Dakbatgol Happiness Village is full of murals, book cafés, and sculptures in alleys and is often called the “Roofless Museum.” The town has earned its name, dakbatgol, to describe its mulberry trees. A theory on the origin of the naming of mulberry trees in Korean argues that it was to describe the “dak” noise its branches make when you break it. Through the “Dakbatgol Gallery” project launched in 2010 and the help of volunteers, the village was rehabilitated as a mural town.
The size of the dakbatgol village is smaller than the Gamcheon Cultural village and the contents of the murals are designed in a cuter fashion. Inside the village, next to the stone stairs is the Dangsan, which is believed to have been built in 1453.
The Dangsan was a shrine to serve patron saints and ancestors and was moved to its current location in 1977. Near the Dangsan, there is a deity monument and five pine trees over 100 years old.
As you look around following the charming murals, you will find yourself standing in front of 192 flights of stairs. There are known as the accordion stairs because the number of stairs increases and decreases as you move up and down the stairs. They are referred to by some as the Stairs of Hope stemming from the belief that your wish will come true if you wish for it while walking up and down the stairs. The Dakbatgol Culture Sharing Center at the village entrance is autonomously operated by the local residents.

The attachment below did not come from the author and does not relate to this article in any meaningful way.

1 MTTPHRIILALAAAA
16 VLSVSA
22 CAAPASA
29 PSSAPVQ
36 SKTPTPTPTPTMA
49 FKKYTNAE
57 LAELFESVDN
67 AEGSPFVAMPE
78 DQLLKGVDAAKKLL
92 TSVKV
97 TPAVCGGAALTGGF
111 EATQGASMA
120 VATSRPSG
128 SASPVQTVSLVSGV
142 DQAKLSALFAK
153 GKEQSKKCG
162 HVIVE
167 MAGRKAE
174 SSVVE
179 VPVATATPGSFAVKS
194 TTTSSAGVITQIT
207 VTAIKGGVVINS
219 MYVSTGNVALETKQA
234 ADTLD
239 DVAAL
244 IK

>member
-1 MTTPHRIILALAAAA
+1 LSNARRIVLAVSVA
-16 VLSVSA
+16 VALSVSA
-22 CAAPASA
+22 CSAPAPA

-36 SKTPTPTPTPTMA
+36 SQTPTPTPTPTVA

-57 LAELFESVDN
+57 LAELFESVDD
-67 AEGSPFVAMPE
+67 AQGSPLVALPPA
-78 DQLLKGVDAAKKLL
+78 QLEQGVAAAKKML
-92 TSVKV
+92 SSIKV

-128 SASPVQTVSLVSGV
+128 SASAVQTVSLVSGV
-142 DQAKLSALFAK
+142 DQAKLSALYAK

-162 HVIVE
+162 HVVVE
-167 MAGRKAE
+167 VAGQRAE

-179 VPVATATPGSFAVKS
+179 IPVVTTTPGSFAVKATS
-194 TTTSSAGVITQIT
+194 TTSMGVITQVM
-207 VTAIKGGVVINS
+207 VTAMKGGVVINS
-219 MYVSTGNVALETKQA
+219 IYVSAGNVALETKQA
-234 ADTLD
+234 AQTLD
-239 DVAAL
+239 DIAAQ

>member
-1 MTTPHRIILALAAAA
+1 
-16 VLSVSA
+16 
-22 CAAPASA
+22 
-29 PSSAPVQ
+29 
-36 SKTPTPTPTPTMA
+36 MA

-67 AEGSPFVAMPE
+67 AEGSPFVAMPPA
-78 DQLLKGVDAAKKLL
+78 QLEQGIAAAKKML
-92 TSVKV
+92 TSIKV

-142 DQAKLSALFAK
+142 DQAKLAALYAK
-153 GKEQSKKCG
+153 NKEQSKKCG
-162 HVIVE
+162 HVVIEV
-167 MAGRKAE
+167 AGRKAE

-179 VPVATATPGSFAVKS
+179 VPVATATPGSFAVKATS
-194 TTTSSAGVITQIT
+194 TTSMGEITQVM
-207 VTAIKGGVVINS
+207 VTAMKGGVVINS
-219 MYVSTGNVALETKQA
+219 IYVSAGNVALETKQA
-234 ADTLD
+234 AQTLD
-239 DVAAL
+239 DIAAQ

It was built from the 2012 Happiness Village project; 1st floor has classrooms for various courses, barista training room, and various crafts workshops. The 2nd floor has a café for visitors to read and drink tea.
Famous Restaurants in the vicinity